Reap the Whirlwind

Let me share with you the Scripture that is at the front of my
heart as I’m stepping into 2018. It’s Hosea 8:7, “They sow the wind,
and reap the whirlwind.”

God was confronting idolatry through Hosea. By following false
gods, the people were sowing to the wind. False gods were as
wind—they were nothing. By sowing to the empty winds of idolatry,
the people would reap a whirlwind of judgment. As it turned out, that
whirlwind of judgment came in the form of military invasion by enemy

If the negative is true, is the positive also true? That is, if we
sow to empty winds and reap a negative whirlwind, is it also true that
if we’ll sow to positive winds that we’ll reap a positive whirlwind from
God? I think the answer could be yes. I believe the positive principle
in the verse is this: If we will sow to the winds of the Spirit, we will
reap a whirlwind of divine visitation from the Holy Spirit.
This principle is supported by Paul, who wrote, “He who sows
to the Spirit will of the Spirit reap everlasting life” (Gal 6:8). There are
ways to sow to the Spirit that produce blessing in our lives.

For me, the lives of three men in the Bible represent the
principle of Hosea 8:7. Job, Ezekiel, and John sowed to the winds of
the Spirit and eventually reaped the whirlwind of God’s visitation.

Job. How did Job sow to the winds of the Spirit in his trial? By
enduring in faith. He continued expectantly in prayer, in this midst of
his great suffering, keeping his eyes on the Lord. In chapter 38, he
told how God visited him in the whirlwind. When God came to Job in
the whirlwind, everything changed. That whirlwind signaled that God
was now intervening on Job’s behalf and fighting for him. Job actually
saw God with his eyes. What an awesome whirlwind to reap!

Ezekiel. Ezekiel was a priest, and at age 30 he should have
been officially inducted and commissioned as a fully functional priest
in the temple. Instead, the temple had been burned by the
Babylonians and Ezekiel was an exiled captive in a foreign land.
Turning 30 was a reminder of the divine calling he would never fulfill.
His 30th birthday could have been cause for him to be despondent
and depressed. Instead, Ezekiel got in the Spirit. He gave himself to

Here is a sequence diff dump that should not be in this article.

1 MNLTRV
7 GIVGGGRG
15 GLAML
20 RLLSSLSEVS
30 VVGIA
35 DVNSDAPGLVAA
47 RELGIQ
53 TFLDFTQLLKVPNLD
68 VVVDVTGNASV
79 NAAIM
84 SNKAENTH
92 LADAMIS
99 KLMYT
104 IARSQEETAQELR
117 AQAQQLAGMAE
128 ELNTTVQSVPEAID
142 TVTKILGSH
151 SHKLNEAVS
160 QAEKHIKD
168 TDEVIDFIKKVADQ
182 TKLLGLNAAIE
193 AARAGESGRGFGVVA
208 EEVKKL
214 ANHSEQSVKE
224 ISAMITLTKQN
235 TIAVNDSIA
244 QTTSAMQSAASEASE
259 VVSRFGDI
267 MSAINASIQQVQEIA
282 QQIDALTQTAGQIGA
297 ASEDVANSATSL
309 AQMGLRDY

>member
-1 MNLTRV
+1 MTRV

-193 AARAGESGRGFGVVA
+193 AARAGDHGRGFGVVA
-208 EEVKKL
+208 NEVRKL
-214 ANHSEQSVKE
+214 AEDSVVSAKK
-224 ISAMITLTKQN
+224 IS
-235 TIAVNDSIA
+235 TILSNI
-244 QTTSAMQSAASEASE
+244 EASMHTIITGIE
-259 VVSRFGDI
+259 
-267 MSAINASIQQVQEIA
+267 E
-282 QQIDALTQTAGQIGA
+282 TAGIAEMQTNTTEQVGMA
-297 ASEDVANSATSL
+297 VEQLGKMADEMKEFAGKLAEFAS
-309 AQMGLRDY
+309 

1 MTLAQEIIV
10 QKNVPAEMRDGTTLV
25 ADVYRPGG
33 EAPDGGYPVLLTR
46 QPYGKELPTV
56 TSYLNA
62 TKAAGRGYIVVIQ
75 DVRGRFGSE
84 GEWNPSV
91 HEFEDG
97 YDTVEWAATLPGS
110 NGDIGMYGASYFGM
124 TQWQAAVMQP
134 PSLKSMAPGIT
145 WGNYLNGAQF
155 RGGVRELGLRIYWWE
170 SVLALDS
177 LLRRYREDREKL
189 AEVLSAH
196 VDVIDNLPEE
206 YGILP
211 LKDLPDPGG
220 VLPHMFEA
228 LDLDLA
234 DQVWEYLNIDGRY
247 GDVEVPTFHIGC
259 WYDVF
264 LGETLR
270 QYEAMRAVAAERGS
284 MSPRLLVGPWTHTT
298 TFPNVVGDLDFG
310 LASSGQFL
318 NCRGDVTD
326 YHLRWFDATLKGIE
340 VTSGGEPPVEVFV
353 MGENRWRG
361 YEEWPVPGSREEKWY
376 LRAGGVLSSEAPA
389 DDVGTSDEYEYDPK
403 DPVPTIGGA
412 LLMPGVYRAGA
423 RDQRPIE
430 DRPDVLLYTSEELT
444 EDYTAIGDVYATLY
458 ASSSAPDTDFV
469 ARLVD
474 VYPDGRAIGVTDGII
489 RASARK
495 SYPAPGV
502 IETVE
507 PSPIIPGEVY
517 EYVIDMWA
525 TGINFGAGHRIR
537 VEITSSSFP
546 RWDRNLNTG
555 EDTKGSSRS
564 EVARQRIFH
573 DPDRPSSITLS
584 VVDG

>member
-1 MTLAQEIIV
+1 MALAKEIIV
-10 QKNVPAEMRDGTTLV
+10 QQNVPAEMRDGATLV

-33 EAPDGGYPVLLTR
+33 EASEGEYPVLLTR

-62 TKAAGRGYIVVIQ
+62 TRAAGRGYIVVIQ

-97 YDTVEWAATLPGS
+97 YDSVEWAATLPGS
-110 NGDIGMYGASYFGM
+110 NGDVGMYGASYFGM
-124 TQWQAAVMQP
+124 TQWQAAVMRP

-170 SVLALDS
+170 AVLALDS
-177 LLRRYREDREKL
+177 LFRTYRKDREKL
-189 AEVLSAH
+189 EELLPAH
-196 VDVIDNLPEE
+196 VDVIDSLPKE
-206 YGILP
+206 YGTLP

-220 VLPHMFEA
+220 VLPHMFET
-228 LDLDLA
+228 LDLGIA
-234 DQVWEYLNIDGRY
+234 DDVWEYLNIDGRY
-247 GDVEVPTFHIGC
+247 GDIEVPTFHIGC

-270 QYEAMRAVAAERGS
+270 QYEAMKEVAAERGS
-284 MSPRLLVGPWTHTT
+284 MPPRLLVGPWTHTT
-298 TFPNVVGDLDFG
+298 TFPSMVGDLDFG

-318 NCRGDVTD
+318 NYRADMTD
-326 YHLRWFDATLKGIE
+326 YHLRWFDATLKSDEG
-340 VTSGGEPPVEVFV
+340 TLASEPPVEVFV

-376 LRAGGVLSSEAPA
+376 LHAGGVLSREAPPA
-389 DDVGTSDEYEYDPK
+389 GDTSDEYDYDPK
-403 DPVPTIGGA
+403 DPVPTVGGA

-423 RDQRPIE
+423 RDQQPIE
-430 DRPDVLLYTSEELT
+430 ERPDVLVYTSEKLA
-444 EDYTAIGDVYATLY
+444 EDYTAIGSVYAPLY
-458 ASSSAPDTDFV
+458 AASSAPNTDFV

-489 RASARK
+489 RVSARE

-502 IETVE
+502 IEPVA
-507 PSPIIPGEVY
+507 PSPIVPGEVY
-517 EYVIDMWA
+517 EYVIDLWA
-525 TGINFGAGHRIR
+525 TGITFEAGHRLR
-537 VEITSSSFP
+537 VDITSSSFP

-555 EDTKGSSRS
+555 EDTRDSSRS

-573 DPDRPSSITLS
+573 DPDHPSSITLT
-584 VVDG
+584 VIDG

prayer and to the Holy Spirit. And even though he was a captive, the
whirlwind of God invaded his life and changed everything. “Then I
looked, and behold, a whirlwind was coming out of the north” (Ezek

That whirlwind was Jesus Himself coming to him, riding in a
chariot consisting of four cherubim. The cherubim were Jesus’
chariot, Jesus’ car. This invasion of God, via the whirlwind, marked
the launch of a powerful prophetic ministry through Ezekiel. Seeing
God changed Ezekiel forever.

John. Like Ezekiel, John was also a captive. He was a prisoner
of the Roman penal system on a prison island called Patmos. And he
was in his 90s. He had reason, in the natural, to bemoan his living
conditions. Especially on the Lord’s Day, which was a celebration of
Jesus’ resurrection. Jesus was resurrected and alive but none of that
resurrection life was touching John. All John felt in his body was
death, loneliness, and deprivation. But instead of getting depressed,
he got in the Spirit. Here’s how he described the launch of his
visitation: “I was in the Spirit on the Lord’s Day, and I heard behind
me a loud voice, as of a trumpet” Rev 1:10. Jesus Himself had come
to him and was talking to him. John sowed to the winds of the Spirit
by getting in the Spirit on the Lord’s Day, and he reaped the whirlwind
of a history-changing encounter with the resurrected Christ.
Therefore, take this cue from Hosea 8:7: Sow to the Spirit. Sow
to the winds of the Spirit.  And watch for the whirlwind of God.

This is the scriptural thought at the front of my heart as I step into 2018.

May you have grace from above to sow to the winds of the Spirit in 2018,
and may you reap the whirlwind of God.